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The Week Ahead

People's initiatives, Iran sanctions and washing army socks

These are the top stories we're following in the week starting September 12. 


With Swiss voters poised to decide on a people’s initiative promoting a greener economy, swissinfo.ch tests the oft-quoted maxim that Switzerland is world champion of recycling. We check the facts and put the claim to the test.


Researchers from the University of Neuchatel will present the findings of a co-produced survey into the social media performances of US Presidential election candidates Donald Trump and Hilary Clinton. Which candidate attracted the most online users and whose was the most effective?


To non-climbers, it can seem counter-intuitive for someone to want to scale indoor walls when there are Swiss Alps and sunshine beckoning nearby. But most young people now learn to climb at indoor rock gyms, which is shaping the future of the sport.

And now that climbing has been added to the Tokyo 2020 Olympics, the sport stands to become even more popular, competitive and urban. We take a closer look through the lives of one of Switzerland’s finest young sport climbers and the owner of Switzerland’s highest indoor climbing wall.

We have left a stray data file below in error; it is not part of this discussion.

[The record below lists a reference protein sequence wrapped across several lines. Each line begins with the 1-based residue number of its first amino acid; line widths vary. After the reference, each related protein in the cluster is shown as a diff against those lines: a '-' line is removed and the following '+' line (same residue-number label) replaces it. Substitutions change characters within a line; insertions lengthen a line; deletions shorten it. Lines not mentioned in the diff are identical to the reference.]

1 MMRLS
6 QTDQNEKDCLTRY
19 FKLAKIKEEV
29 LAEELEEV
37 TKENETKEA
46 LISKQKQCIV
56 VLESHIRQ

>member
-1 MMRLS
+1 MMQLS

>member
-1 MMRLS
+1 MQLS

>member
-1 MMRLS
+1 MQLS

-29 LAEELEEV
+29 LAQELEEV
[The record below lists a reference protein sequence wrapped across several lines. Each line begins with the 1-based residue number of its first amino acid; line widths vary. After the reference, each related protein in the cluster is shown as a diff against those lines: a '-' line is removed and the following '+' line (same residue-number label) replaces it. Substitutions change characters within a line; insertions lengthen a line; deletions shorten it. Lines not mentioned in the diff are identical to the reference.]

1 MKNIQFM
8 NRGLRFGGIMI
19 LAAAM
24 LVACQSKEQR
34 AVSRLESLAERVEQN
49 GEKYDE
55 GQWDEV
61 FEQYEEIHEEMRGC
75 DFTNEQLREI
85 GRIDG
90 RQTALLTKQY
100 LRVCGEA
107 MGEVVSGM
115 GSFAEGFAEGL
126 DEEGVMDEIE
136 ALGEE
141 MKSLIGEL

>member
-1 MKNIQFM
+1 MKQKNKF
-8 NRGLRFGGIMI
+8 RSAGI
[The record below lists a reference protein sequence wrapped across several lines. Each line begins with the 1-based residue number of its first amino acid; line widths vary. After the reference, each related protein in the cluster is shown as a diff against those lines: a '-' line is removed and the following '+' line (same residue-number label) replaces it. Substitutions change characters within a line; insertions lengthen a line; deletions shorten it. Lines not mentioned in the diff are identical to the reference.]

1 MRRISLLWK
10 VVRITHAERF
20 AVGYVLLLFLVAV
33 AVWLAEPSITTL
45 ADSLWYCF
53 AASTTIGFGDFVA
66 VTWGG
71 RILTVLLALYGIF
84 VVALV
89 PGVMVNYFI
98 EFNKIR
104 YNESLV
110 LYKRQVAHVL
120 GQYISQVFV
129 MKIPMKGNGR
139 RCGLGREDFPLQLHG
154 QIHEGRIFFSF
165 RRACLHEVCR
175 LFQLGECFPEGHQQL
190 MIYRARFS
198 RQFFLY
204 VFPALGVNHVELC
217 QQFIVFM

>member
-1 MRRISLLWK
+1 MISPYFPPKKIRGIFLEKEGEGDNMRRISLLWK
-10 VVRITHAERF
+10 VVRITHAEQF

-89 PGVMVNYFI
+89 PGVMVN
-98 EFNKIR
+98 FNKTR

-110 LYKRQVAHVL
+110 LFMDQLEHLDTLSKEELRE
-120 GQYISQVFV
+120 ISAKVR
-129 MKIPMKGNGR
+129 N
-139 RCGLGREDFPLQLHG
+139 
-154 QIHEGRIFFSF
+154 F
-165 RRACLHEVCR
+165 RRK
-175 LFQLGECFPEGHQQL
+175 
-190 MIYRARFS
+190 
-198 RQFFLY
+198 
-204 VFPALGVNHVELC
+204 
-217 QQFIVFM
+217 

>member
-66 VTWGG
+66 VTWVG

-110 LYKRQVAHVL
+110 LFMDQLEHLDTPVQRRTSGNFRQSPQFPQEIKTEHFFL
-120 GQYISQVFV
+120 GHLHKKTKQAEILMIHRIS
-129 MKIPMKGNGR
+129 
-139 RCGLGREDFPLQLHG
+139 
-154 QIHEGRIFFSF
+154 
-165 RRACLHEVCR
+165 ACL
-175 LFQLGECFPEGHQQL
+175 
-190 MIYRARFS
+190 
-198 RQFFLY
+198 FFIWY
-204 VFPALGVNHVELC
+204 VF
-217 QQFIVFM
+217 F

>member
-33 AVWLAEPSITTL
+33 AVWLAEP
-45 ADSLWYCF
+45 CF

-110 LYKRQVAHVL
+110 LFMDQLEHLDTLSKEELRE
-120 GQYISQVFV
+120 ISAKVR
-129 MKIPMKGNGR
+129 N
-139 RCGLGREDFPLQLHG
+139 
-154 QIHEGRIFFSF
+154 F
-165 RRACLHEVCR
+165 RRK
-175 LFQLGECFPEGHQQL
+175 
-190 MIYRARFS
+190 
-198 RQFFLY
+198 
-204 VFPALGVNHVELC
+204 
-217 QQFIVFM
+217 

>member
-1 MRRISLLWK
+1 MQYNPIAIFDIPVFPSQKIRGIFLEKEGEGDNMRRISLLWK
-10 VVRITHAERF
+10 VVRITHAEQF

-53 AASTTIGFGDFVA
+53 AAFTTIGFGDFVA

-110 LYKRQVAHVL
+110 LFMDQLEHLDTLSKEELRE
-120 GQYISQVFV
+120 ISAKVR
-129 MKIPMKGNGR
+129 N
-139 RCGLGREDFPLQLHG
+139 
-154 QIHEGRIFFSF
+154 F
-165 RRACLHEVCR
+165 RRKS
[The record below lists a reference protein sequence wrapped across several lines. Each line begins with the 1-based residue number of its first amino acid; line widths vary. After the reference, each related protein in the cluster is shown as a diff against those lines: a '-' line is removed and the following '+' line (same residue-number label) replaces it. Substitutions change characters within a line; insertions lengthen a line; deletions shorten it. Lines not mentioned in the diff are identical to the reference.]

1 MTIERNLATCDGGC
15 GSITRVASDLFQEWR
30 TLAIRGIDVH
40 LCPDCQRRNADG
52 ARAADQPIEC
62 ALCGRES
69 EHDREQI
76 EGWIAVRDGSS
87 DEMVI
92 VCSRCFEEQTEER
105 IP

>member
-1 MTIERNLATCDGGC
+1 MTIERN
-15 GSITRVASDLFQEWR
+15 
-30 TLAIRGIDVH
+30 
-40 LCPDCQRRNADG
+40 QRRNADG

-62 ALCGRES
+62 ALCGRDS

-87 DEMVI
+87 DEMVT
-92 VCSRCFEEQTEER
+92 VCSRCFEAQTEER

The forthcoming people’s initiative to beef up the powers of the secret service has divided opinion. We hear two opposing views.

Balthasar Glättli, a Green Party politician, argues the new law would result in less security not more. He is concerned, among other things, about the creation of a US-style “secret police” and breakdowns in communication between government departments which could result in terrorists being monitored but not prevented from carrying out crimes.

The proposed reforms to the Swiss secret service are urgently needed in order to give the agency effective tools to counter threats like terrorism, argues security specialist Alexandre Vautravers.


Iran has been open for international business since sanctions were partially lifted in January. So what’s stopping Swiss firms from diving in? swissinfo.ch investigates.



When Swiss men come together to do their military service, mountains of washing pile up. A photographic look inside the Swiss army's hi-tech laundry in the town of Thun.

What you may have missed

It’s been a shock: the wooden chalet – so long a perfect symbol of Swissness – has been found to be an import designed by foreign architects and encouraged by alpine tourism.


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